12. Continuous fluctuations in body temperature

The ideal temperature for a cat is between 37 and 38 degrees Celsius.

Lower body temperature is one indication that your cat is dying.

The body temperature falls below 37 as the heart becomes weaker and other bodily functions begin to shut down.

To check their temperature, use a digital rectal thermometer or an ear thermometer.

You may feel their paws as well; if they feel chilly to the touch, it can indicate that their heart is slowing.

13. Wanting to be alone

When they are very unwell, cats tend to retreat and desire isolation.

A dying cat knows instinctively that they are more susceptible to predators in the wild.

They can defend themselves by hiding. Similar innate behavior has been adopted by domestic cat breeds.

14. Rough appearance and smell

Cats take great care in their grooming and like taking their time.

They lose the motivation to maintain themselves as they get older and start to look disheveled and messy.

As their organs cease functioning correctly, poisons begin to pile up and they begin to emit a distinct, foul odor.

Since they can’t get rid of the poisons, the odor grows stronger with time.

15. Total change in demeanor

Significant personality changes are a clue that a cat is dying.

A cat that was formerly amiable and likable will turn hostile and aggressive.

The cat will quit requesting petting and will turn down any touching.

The cat is typically in discomfort when this happens. This could be the result of musculoskeletal diseases like arthritis.

Additionally, your cat can have a tumor or be in agony inside. Organ failure is typically the source of internal discomfort.

A cat’s pain does not necessarily indicate that it is nearing the end of its life.

It could be feasible to treat it as a medical issue with medicine or surgery.

These medical conditions are more challenging to treat in older cats.

16. Repeated Seizures

In the final hours before passing away, cats are prone to convulsions. There will be brief unconsciousness as a result of them.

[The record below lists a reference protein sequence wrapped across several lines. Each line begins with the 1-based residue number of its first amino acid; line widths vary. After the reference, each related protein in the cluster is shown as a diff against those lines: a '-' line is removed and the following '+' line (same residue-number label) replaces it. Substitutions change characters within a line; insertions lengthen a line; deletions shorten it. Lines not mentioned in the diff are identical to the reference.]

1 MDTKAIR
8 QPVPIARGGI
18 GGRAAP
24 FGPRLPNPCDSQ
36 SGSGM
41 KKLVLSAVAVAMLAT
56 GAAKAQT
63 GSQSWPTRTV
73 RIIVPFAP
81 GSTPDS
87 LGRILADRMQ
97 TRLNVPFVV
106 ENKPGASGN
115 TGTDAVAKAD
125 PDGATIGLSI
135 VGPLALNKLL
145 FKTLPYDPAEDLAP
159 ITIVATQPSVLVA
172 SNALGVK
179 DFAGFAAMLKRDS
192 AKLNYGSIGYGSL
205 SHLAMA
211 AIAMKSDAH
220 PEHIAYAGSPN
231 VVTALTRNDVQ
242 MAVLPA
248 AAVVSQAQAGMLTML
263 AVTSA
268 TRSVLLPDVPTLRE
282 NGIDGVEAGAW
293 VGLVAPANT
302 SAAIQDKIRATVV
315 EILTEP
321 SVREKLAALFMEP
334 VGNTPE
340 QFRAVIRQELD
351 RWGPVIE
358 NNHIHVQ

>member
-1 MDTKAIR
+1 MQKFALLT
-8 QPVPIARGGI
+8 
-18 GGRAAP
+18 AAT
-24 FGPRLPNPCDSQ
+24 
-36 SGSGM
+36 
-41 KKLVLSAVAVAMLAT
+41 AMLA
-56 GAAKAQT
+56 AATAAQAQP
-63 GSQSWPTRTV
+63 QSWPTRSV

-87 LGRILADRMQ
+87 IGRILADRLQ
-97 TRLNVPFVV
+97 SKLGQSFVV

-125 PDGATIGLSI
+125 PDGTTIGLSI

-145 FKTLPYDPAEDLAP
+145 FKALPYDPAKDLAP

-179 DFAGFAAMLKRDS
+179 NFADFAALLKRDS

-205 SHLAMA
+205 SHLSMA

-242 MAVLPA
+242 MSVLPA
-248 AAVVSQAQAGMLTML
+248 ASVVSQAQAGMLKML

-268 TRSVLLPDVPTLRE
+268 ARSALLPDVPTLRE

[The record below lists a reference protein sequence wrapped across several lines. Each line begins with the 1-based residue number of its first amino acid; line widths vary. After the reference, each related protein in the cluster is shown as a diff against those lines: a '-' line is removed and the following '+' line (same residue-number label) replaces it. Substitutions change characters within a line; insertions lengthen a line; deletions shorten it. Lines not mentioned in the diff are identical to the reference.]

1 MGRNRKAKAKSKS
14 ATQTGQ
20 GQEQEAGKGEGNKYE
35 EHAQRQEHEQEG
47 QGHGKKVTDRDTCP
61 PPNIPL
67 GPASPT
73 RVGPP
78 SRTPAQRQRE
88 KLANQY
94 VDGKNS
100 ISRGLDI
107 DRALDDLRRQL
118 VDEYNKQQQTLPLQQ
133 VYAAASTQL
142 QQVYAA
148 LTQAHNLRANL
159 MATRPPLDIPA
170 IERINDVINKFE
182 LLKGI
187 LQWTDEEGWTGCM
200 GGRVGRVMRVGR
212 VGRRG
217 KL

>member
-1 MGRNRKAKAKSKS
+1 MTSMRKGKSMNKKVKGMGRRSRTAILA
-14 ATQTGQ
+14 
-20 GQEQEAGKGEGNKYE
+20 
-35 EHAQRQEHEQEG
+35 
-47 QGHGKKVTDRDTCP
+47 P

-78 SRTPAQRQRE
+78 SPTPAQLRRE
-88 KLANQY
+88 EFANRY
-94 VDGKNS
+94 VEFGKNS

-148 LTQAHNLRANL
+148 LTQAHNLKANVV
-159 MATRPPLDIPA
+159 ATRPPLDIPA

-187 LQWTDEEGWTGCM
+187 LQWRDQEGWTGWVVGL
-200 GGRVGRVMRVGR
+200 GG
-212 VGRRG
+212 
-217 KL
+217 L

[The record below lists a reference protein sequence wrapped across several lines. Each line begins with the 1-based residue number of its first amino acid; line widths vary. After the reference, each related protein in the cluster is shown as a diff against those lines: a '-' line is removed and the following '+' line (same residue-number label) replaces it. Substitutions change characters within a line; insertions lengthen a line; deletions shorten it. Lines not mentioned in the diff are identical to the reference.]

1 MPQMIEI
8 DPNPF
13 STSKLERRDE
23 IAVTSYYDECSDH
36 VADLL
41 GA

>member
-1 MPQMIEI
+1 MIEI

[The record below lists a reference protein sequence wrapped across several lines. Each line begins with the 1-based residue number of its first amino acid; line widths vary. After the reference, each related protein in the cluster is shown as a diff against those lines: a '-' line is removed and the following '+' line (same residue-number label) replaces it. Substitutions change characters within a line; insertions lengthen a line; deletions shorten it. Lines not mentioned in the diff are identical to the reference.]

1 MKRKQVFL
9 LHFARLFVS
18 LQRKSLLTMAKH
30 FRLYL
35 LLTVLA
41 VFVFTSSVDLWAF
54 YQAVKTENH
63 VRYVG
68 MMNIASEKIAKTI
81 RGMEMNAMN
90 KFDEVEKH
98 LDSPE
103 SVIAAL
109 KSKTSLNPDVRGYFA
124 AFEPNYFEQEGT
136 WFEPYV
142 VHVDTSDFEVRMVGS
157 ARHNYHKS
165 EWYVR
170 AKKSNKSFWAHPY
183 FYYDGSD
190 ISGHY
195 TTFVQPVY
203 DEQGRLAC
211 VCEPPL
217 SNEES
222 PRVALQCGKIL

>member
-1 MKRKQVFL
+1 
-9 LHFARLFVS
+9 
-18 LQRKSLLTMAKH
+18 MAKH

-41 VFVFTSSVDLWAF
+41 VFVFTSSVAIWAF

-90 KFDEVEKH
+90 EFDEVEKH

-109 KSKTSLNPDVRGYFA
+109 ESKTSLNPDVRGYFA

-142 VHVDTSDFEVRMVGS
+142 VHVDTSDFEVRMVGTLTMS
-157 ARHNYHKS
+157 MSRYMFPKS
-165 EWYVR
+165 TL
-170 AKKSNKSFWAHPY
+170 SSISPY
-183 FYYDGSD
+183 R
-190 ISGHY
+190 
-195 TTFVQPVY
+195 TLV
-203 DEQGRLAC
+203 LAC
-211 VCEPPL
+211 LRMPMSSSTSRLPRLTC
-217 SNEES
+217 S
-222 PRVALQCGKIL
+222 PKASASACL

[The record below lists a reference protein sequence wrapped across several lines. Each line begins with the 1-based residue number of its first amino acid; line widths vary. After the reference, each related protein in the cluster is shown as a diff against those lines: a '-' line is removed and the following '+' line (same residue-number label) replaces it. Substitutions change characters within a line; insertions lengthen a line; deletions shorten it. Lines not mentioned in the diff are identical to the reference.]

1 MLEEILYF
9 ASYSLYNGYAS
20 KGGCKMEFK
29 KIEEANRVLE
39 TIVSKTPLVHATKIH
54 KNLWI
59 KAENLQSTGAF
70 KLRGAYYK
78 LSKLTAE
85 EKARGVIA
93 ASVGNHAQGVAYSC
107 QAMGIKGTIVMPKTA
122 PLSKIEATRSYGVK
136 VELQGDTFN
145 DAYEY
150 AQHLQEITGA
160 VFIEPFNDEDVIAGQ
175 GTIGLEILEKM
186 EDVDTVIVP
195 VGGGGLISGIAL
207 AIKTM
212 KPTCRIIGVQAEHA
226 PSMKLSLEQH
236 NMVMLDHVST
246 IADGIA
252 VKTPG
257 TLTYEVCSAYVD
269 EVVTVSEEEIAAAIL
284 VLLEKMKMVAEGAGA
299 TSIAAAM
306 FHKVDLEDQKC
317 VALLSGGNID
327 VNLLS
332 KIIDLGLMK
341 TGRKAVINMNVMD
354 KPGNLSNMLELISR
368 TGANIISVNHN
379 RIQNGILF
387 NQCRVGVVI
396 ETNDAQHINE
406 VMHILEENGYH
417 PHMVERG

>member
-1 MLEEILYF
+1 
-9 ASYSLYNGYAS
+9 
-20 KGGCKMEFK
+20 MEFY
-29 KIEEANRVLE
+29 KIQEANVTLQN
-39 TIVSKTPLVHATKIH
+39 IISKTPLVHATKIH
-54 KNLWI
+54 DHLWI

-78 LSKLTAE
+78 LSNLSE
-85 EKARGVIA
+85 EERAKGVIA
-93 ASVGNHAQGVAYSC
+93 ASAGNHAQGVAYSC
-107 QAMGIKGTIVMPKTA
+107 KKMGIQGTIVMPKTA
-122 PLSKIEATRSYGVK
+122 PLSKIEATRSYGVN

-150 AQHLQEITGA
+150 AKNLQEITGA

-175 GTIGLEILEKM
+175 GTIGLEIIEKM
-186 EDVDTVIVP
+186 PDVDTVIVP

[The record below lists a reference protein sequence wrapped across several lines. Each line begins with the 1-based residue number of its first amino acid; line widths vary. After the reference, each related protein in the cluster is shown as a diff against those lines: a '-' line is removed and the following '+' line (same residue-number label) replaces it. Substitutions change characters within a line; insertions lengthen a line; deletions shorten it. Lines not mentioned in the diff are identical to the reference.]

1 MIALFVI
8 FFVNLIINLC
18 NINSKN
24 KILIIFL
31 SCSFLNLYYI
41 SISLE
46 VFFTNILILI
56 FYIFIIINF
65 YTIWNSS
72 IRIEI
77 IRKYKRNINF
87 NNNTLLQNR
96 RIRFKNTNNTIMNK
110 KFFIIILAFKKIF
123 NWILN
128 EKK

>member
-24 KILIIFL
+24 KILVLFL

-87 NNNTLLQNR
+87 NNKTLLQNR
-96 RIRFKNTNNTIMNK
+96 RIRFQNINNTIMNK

The cat will begin to spend a lot more time resting than being awake as its life comes to an end.

The length of the seizures will increase, and the intervals between them will be considerably reduced.

A cat will eventually cease responding in between convulsions. It will stop moving and perhaps not notice you or your surroundings.

Your cat will most likely just have a few hours to survive when this happens.

17. Poor Treatment Response

Many of the illnesses that afflict older cats may be managed for a very long period with medication and other therapies.

Your cat could need greater dosages of medicine or cease responding to therapy over time.

This can indicate that her body is deteriorating and is no longer able to use drugs as it should.

How to manage a cat dying of old age

Here are some common ways to manage a cat dying of old age:

  • Consult with your vet about end-of-life care.
  • Talk to your dying cat in a soft voice that is comforting.
  • Give your sick cat all the medical care and medications he or she needs.
  • Give your dying pet a tranquil and soothing environment.
  • Help your cat eliminate comfortably.
  • Give your cat better food, and always have a water bowl available.
  • Give your dying cat more time.
  • Reduce the amount of new exercises or activities your dying cat performs.
  • Make sure there are plenty of blankets available or cover him if he starts to become cold.
  • Monitor your cat’s pain level.
  • Avoid loud noises and bright lights in the area where your dying cat is sleeping.
  • Keep an eye on your dying cat’s body temperature.
  • Respecting your cat’s demand for privacy is essential.
  • You can use appetite stimulants to make sure your dying cat eats.
  • Always be on the lookout for signs that your dying cat needs assistance.
  • Do not yell at your dying pet.
  • Carefully walk up to him and touch him without shocking him.
  • Your cat should receive smaller meals on a regular basis.

Conclusion

The final stages of a cat’s life can be difficult, both for the animal and the humans who love them.

If you’re noticing any of the following signs, your cat may be in the latter stages of its life:

  1. Loss of Appetite
  2. Vomiting and/or Diarrhea
  3. Inability to Urinate or Defecate
  4. Excessive Drinking and/or Urination
  5. Weight Loss
  6. Lethargy and Change in Behavior
  7. Baldness, Poor Coat Condition
  8. Difficulty Walking and Climbing

What to do at the end of your old dying cat:

  1. Decide whether euthanasia is appropriate.
  2. Take care of your cat’s remains.
  3. Decide between cremation and burial.
  4. Consider grief counseling after the death of your pet.
  5. Move on.